Sadly, this morning Milla Baldo Ceolin passed away.
Milla was a volcanic physicist, and a fantastic professor. I had the pleasure of following her course of "Fisica Superiore" in the late eighties, and I remember her brilliant lessons, insightful and mind-broadening.
Milla was born in 1924, and graduated in Physics in 1951. In 1963 she was the first woman to become a professor in the University of Padova. Her research encompasses fifty years of subnuclear physics, and is especially centered on weak interactions. But in Padova, especially in the last two or three decades, her name was especially associated with neutrinos, the phenomenal particles at whose study her research was mostly aimed.
A survey at UCLA on "Contributions of the 20th Century Women to Physics" selected her together with 82 other women for her important contributions to physics. She won many important awards in recognition for her career and research achievements (a list can be found here, along with an essential bibliography).
- PHYSICAL SCIENCES
- EARTH SCIENCES
- LIFE SCIENCES
- SOCIAL SCIENCES
Subscribe to the newsletter
Stay in touch with the scientific world!
Know Science And Want To Write?
- 'Dirty Blizzard' Sent 2010 Gulf Oil Spill Pollution To Seafloor
- Case For Moon: Humanity's Gateway To Solar System Exploration, Open Ended, Planetary Protection At Its Heart
- Anti-Science Beliefs On GMOs May Be Due To Knowledge Gap
- Silencing Cholera's Social Media
- Prohibition 2016: Assessing The UK's Psychoactive Substances Act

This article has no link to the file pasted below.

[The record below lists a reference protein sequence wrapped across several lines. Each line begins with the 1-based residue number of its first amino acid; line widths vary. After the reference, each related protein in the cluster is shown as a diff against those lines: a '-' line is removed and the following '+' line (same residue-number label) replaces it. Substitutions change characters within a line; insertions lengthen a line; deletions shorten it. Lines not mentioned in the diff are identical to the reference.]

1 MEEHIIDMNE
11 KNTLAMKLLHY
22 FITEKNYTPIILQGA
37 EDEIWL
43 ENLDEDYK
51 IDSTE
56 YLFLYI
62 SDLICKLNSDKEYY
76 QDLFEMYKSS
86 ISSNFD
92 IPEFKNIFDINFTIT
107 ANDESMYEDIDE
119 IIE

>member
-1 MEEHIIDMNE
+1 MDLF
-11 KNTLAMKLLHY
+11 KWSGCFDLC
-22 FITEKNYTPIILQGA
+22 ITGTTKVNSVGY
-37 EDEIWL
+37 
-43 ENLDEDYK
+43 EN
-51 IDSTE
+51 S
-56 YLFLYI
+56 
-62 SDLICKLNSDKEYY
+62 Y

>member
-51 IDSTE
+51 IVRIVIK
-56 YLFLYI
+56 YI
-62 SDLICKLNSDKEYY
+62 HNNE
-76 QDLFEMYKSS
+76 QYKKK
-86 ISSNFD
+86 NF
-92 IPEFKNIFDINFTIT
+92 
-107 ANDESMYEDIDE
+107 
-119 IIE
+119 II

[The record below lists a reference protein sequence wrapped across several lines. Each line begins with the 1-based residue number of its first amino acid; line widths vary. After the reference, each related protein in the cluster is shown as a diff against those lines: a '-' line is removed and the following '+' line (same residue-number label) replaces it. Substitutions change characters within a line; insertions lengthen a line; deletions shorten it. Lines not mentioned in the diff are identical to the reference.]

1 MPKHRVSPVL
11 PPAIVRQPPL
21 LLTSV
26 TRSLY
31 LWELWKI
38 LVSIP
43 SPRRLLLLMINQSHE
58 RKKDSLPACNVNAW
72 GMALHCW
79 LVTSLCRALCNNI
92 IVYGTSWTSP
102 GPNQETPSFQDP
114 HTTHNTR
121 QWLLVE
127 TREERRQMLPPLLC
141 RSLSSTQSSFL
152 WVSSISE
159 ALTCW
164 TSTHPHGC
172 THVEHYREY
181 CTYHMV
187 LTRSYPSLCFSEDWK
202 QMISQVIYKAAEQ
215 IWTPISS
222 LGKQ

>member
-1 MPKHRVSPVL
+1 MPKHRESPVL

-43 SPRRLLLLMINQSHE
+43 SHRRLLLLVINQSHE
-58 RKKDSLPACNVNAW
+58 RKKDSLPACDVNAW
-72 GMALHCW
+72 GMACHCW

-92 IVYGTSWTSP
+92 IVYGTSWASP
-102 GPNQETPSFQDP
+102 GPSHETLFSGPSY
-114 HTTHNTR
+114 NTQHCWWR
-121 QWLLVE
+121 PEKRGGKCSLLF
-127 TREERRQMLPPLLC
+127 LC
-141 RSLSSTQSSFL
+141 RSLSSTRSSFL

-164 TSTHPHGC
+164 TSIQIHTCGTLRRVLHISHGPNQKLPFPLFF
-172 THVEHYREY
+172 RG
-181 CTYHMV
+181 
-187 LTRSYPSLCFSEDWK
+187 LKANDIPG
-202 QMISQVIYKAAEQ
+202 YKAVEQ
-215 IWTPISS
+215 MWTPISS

- Sorry Social Psychology, Mating By Education Level Not Affecting Genetic Make-Up
- Big Data Deficit: Learning Analytics Don't Tell Us The Way Kids Learn
- "Giving poor people cheap energy just makes them subservient to those who control the supply of..."
- "In TVA, the culture problem was solved by fixing the cheap energy one. Including education...."
- "You might be worrying about the wrong problem. Do you know any smart, highly educated people who..."
- "What could be more unscientific than denying people the right to know which ingredients in their..."
- "The good that Trump already does that is good for science is that he widens the PC-strangled overtone..."
- 'Super Mario Brothers' is harder than NP-hard
- RNA simulations boost understanding of retroviral diseases
- UTSA professor's new study emphasizes the impact of leaders' language
- Tiny probe could produce big improvements in batteries and fuel cells
- A urine sample could be used to diagnose a complex and serious pregnancy disorder